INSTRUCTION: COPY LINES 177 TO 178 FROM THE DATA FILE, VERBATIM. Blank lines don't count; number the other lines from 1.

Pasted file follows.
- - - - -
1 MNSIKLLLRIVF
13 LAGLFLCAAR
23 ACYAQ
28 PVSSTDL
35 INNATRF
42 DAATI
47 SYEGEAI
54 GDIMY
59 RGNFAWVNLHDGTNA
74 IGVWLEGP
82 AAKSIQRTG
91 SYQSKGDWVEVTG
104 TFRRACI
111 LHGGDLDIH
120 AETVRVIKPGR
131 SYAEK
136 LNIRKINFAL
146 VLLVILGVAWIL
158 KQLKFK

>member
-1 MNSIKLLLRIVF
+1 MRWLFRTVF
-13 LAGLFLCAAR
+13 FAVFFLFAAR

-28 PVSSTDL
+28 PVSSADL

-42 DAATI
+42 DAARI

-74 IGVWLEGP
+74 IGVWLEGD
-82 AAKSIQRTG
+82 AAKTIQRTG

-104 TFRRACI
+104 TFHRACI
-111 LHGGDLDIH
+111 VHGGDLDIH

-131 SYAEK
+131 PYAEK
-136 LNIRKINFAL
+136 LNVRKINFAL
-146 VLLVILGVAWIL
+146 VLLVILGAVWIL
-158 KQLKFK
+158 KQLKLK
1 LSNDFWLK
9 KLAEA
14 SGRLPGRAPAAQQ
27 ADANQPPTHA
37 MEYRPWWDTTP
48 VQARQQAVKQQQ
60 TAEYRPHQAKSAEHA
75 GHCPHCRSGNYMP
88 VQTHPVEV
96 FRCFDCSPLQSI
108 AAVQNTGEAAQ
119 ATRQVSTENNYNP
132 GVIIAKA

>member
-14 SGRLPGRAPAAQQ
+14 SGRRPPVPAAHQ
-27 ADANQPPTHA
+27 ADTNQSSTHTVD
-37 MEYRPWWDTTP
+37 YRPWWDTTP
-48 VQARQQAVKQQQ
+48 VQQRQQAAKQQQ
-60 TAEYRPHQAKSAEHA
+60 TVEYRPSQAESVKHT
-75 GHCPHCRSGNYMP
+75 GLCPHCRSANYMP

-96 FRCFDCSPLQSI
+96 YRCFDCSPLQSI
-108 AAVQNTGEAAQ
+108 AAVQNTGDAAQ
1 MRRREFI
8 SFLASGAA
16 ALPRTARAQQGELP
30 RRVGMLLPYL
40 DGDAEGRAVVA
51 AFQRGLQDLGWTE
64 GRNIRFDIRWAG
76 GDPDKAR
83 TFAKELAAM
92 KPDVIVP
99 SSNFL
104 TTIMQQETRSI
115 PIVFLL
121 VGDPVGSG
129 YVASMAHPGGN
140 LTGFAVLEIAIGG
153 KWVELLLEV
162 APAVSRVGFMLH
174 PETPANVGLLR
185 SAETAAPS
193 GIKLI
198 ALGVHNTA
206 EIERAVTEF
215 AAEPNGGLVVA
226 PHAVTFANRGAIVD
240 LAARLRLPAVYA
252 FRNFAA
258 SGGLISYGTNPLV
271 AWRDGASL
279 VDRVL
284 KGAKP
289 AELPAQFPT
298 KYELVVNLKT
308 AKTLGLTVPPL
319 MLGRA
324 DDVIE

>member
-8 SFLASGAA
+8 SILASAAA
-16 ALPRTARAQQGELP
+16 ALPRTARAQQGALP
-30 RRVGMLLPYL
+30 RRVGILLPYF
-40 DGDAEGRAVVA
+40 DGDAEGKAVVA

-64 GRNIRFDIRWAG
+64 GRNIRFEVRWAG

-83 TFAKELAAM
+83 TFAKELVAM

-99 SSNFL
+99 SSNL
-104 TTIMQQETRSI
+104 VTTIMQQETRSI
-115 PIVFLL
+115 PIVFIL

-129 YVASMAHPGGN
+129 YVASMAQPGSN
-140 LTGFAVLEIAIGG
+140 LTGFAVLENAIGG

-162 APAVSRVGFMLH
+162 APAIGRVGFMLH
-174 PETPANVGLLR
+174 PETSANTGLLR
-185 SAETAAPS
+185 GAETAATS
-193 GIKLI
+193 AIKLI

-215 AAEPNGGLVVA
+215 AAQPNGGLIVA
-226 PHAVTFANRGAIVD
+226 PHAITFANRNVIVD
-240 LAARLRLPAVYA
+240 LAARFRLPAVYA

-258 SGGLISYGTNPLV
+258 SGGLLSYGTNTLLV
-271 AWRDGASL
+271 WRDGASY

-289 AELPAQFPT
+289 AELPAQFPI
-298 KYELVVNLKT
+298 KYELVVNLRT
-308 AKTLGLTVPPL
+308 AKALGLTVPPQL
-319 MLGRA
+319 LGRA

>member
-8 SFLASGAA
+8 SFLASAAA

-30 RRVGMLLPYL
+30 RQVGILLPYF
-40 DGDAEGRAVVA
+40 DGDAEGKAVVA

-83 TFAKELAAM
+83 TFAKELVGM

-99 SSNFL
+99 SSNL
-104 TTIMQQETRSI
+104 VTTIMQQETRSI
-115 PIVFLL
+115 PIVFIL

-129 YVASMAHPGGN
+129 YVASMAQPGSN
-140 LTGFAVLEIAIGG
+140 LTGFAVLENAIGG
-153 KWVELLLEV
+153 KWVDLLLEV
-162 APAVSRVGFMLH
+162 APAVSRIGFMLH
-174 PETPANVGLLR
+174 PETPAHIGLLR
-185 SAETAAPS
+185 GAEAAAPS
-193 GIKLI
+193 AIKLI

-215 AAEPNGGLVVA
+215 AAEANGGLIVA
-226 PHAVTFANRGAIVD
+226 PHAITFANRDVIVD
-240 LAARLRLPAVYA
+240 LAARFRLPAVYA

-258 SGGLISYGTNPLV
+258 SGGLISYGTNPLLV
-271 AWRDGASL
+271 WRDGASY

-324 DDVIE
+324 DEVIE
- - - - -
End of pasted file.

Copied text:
-140 LTGFAVLEIAIGG
+140 LTGFAVLENAIGG